ELECTION 2020

Most Iowa felons with newly restored rights haven't registered to vote

But at least 2,550 have joined the state's voting ranks for fall

Chawn Yilmaz of Cedar Rapids shows her identification Tuesday before casting her ballot at an early voting center at 823
Chawn Yilmaz of Cedar Rapids shows her identification Tuesday before casting her ballot at an early voting center at 823 Third St. SW in Cedar Rapids. Yilmaz became eligible to vote this year in Iowa after Gov. Kim Reynolds by executive order restored the voting rights of roughly 35,000 felons in Iowa who had completed their sentences. (Rebecca F. Miller/The Gazette)
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DES MOINES — The voting rights of roughly 35,000 felons in the state who completed their sentences were restored this summer by an executive order, but only 2,550 — roughly 7 percent — of them had registered to vote by mid-October in this fall’s election, according to Iowa Secretary of State data.

For advocates who have been pressing for the automatic restoration of voting rights for Iowa felons who complete their sentences, that number represents a good start — but shows more work remains.

“On the one hand, it’s great that over 2,500 people have become eligible to vote and have exercised that right by registering,” said Mark Stringer, executive director of the Iowa chapter of the American Civil Liberties Union. However, Stringer said that number is also “disappointingly low.”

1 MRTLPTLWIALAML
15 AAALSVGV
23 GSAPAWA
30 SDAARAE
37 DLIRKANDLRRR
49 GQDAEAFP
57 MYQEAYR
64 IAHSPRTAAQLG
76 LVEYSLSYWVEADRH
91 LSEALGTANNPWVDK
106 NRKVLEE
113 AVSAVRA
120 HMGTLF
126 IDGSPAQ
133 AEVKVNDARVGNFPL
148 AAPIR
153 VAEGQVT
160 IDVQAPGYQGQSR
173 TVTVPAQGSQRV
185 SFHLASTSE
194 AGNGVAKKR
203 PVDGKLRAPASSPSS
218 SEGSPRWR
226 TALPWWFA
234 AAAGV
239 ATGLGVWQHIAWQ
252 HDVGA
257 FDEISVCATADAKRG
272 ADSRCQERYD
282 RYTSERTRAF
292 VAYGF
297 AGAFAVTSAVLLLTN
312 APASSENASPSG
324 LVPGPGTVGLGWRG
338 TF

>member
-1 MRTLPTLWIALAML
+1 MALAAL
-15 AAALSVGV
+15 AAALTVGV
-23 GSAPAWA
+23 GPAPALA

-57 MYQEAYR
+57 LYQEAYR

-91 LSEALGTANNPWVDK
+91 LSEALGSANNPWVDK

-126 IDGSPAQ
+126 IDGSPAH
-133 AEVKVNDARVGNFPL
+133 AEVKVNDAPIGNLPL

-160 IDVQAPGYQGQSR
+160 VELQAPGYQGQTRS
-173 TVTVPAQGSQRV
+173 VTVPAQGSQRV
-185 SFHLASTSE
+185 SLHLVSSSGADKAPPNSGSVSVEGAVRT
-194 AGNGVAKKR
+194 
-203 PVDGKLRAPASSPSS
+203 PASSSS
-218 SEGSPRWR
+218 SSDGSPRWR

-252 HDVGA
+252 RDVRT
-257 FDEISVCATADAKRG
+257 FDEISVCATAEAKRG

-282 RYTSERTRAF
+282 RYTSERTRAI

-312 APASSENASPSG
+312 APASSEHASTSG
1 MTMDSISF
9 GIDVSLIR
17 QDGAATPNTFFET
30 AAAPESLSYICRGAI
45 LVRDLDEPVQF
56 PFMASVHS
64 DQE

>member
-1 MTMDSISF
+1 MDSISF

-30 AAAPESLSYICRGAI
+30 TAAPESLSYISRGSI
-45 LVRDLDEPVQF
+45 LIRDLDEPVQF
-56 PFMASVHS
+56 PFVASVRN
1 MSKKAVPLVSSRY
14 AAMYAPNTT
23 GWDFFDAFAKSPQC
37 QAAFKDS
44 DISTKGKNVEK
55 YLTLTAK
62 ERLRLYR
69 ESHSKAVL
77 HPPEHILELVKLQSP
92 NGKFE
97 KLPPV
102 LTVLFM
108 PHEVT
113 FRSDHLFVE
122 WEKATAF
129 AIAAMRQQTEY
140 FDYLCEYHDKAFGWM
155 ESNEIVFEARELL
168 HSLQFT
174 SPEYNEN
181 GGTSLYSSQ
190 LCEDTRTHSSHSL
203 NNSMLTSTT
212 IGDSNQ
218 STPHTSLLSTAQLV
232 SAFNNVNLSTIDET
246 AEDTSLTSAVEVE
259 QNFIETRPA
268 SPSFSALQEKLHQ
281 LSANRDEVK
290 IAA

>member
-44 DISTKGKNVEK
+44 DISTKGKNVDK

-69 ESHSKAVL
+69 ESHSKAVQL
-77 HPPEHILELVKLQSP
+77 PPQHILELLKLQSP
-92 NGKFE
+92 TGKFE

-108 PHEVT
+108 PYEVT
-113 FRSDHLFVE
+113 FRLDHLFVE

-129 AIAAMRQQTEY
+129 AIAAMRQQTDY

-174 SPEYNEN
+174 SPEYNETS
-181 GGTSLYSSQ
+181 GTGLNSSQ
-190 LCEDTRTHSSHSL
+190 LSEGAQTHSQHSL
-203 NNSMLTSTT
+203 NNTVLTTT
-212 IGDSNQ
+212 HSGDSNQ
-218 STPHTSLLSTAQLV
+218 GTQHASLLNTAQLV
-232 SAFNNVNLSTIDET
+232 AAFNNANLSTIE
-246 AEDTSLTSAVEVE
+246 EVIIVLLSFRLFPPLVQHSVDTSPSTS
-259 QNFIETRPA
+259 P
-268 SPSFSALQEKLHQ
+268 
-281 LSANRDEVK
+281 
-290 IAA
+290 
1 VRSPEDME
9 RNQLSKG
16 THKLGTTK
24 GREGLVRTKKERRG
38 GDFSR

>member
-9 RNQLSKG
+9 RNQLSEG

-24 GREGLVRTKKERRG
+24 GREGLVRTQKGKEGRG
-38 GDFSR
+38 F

“We will continue to try to elevate this opportunity for folks,” Stringer said.

Chawn Yilmaz, of Cedar Rapids, said she is one of the 2,550 Iowans who registered to vote after having those rights restored by Iowa Gov. Kim Reynolds’ executive order, which automatically restores the voting rights of any felon in Iowa who had completed his or her sentence.

Before the order, those individuals were required to petition the governor directly to have their voting rights restored. Iowa was the last state in the nation with that requirement.

Yilmaz said she was convicted of a felony in 2002 while living in California. The Iowa native was eligible to vote in California after completing her sentence — she said she voted there in 2016 — but could not vote in Iowa when she returned here in 2017.

Yilmaz voted early and in-person on Tuesday afternoon with a friend.

“I’m very excited. I can’t wait,” Yilmaz said Tuesday before she went to vote. “When I voted in 2016, I wore that ‘I voted’ button all around. I never took it off. It’s important to me.”

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Betty Andrews, president of the Iowa and Nebraska chapters of the NAACP, said stories like Yilmaz’s are a good start — but only a start.

“We celebrate that thousands of people are now able to exercise their right to vote and have voice as citizens,” Andrews said in an email. “ (2,550) newly empowered voters in less than a month is an admirable start and could make a difference in an election. We are working to see these numbers rise.”